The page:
To compare, The LaserDisc had been a much larger version of today’s CD or DVD – having been about 12” in diameter or similar to the size of a record. These discs were also double-sided which enabled consumers to watch content longer than 60 minutes. LaserDiscs also didn’t need to be rewinded like VHS tapes since they had chapter markers, similar to that of a DVD, as early as the late 1980s thus introducing the idea of “scene selection.” After a few years passed the LaserDisc players also came to incorporate infrared laser diodes. This new laser-head component would position itself on an inserted disc in order to read the invisible content – with reason for this being that the laser could access different parts of a movie or play content continuously without the viewer having to eject the disc as users often had to do with previous time-limited versions of the disc which initially functioned using gas helium-neon laser tubes. The LaserDisc shares many similar characteristics to the modern CD and DVD however there are a few major differences.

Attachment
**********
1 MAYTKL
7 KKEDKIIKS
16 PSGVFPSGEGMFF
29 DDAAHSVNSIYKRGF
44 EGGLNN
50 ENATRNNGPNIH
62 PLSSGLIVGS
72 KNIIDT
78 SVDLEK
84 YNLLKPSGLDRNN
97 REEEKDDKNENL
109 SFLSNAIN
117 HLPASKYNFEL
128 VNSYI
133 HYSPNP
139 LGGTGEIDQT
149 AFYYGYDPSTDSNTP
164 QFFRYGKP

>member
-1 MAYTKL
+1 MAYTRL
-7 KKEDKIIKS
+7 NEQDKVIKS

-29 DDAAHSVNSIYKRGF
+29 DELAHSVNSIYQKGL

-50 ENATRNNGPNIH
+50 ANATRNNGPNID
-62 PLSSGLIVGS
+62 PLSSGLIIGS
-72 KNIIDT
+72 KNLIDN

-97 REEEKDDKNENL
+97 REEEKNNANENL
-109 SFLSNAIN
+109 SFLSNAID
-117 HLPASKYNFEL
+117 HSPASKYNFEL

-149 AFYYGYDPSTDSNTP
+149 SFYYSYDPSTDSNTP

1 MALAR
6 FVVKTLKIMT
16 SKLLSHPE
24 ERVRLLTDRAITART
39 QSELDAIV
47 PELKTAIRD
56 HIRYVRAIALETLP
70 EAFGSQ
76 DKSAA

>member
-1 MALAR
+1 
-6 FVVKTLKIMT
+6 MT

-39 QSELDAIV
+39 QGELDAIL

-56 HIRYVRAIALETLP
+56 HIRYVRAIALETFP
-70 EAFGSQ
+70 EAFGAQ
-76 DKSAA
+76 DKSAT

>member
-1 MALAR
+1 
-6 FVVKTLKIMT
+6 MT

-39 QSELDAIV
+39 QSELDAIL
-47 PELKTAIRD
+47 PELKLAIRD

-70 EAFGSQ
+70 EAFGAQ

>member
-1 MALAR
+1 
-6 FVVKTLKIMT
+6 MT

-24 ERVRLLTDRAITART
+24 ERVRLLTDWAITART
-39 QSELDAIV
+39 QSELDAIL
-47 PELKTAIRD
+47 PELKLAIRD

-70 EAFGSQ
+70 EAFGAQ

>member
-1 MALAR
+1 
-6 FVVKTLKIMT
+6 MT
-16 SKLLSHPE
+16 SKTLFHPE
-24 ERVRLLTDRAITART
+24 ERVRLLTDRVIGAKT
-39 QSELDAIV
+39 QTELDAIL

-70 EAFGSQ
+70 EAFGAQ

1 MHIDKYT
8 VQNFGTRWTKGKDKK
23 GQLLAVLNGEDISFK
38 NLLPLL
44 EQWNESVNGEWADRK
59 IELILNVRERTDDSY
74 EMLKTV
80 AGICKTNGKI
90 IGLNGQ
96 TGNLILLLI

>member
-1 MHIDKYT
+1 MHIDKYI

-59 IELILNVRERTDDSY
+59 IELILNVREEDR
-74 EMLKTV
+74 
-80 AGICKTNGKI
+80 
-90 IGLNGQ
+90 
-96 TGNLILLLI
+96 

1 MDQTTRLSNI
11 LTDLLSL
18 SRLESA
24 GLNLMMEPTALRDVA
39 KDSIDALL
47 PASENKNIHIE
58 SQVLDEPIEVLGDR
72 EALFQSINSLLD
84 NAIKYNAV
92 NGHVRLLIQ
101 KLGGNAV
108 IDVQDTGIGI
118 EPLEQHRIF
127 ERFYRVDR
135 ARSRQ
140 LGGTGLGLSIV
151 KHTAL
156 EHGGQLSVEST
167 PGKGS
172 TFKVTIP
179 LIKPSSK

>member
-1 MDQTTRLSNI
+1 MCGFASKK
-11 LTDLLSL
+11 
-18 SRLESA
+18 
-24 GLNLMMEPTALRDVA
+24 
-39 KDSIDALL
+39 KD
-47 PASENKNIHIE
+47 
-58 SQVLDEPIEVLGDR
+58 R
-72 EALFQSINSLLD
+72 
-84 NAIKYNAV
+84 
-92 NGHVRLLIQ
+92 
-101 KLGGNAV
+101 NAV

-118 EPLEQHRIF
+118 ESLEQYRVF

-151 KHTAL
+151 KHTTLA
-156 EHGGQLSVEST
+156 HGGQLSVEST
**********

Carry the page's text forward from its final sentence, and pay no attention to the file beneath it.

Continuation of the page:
For example, The LaserDisc was completely analog, similar to the concept of the barcode scanner, and used FM modulation. It also had a much longer lifespan since it was optical and not magnetic unlike the later renditions of both the CD and DVD which utilized a thin layer of metal that was read by a laser in order to access the encrypted data whereas the early versions of the LaserDisc used a method that required a laser to read coded bumps found on the surface of the disc which followed a continuous spiral path that covered the entire disc surface.